Reserve Bank of India Governor D Subbarao said in Tokyo today that there is room for a cut in interest rates admitting that growth moderation may be steeper and more extended than earlier projected. The repo rate or the rate at which the RBI lends to banks and injects liquidity into the system currently is 5.5 per cent and bankers expect it to fall another 100-150 basis points in the coming month.
There certainly is room for cutting rates. The question is whether we should cut rates,when we should cut rates and by how much we should cut rates, he told reporters on the sidelines of a global symposium organized by the Institute for International Monetary Affairs in Tokyo. Its not automatic that inflation is coming down and you cut rates.
The inflation rate dropped to a one-year low of 4.39 per cent for the week-ended January 31 and RBI expects it to drop to less than 3 per cent by March-end. The expectations it may drop below zero gives the central bank elbow room to cut rates. Besides,there is a further compelling reason with clear signs of a sharp powering down of the economy. The industrial output for December actually contracted by 2 per cent.
Citing constitutional propriety,the government announced no new fiscal measures in its interim budget. Therefore,it will be for the RBI to do all it can in the coming months to keep the growth momentum. Further,the government will be barred from announcing any plans or programmes once election dates are announced and the code of conduct kicks in. There will,however,be no such obligation on the RBI.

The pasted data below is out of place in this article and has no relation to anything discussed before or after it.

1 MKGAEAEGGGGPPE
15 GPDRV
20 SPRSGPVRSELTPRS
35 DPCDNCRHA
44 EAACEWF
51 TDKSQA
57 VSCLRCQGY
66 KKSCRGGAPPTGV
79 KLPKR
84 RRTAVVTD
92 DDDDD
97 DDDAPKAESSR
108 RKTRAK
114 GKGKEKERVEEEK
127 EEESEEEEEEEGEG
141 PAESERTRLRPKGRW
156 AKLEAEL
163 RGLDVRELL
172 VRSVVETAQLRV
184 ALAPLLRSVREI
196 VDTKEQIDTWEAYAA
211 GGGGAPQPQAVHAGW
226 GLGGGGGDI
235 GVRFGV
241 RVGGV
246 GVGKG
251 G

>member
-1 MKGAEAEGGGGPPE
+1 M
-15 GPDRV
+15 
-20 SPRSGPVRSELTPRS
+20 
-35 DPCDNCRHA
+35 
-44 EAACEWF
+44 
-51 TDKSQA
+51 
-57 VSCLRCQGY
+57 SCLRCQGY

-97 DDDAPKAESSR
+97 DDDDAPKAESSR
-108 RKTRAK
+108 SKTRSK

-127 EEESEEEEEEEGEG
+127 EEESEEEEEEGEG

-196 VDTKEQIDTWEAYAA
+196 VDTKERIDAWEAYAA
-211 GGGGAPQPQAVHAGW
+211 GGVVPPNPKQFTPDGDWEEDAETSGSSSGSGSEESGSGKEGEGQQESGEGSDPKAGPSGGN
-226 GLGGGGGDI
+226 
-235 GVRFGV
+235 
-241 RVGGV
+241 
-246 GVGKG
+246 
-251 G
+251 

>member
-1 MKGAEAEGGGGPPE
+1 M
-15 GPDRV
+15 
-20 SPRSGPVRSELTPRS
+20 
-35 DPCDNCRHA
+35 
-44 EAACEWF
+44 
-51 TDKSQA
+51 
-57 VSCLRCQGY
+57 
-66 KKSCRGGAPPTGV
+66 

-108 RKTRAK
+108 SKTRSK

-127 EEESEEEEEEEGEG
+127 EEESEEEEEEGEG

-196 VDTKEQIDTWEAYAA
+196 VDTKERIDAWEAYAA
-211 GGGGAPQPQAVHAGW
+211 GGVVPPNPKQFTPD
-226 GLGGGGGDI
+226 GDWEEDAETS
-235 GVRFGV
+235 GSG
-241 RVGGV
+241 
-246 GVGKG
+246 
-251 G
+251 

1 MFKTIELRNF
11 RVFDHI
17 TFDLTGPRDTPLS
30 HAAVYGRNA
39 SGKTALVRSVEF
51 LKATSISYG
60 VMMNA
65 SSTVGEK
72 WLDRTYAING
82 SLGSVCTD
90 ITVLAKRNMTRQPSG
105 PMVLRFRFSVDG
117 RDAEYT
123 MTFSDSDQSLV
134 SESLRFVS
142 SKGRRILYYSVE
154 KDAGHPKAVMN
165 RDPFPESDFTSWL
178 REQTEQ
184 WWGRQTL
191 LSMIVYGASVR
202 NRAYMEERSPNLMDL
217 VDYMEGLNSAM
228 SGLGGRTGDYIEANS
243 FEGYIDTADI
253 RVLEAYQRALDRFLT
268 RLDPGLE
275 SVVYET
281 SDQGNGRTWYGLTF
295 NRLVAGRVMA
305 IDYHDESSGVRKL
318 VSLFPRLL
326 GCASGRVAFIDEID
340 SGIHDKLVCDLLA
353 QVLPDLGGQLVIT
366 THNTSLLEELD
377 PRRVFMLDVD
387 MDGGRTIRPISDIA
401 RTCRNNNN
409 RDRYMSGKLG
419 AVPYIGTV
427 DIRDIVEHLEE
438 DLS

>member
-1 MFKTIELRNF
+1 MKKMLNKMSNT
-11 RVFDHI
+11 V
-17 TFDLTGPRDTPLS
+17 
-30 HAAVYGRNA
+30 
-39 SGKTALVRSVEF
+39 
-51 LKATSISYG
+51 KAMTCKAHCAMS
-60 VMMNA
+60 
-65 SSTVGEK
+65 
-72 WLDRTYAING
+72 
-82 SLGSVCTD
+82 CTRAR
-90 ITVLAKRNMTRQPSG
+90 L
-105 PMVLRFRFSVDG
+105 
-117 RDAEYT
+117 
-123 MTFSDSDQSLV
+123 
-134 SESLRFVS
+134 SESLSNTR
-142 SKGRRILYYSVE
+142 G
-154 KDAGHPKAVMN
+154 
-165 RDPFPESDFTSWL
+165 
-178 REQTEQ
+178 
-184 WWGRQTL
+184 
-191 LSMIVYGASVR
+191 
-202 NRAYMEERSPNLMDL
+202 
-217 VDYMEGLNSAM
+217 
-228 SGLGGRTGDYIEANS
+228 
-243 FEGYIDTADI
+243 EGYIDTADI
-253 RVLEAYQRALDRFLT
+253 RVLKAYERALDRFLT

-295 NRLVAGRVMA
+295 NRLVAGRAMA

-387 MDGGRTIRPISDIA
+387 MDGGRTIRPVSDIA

Earlier,at the conference in Tokyo,Subbarao said,Recent data indicate that the demand for bank credit is slackening despite comfortable liquidity in the system. Higher input costs and dampened demand have dented corporate margins while the uncertainty surrounding the crisis has affected business confidence. The index of industrial production has shown negative growth for two recent months and investment demand is decelerating.
All these factors suggest that growth moderation may be steeper and more extended than earlier projected.
In addressing the fallout of the crisis,he said,India has several advantages. The decline in inflation should support consumption demand and reduce input costs for corporates. Furthermore,the decline in global crude prices and naphtha prices will reduce the size of subsidies to oil and fertilizer companies,opening up fiscal space for infrastructure spending. From the external sector perspective,it is projected that imports will shrink more than exports keeping the current account deficit modest, he said.
Nevertheless,the global crisis will dent Indias growth trajectory as investments and exports slow,he said. Clearly,there is a period of painful adjustment ahead of us. However,once the global economy begins to recover,Indias turnaround will be sharper and swifter,backed by our strong fundamentals and the untapped growth potential, the RBI Governor said. (with agencies)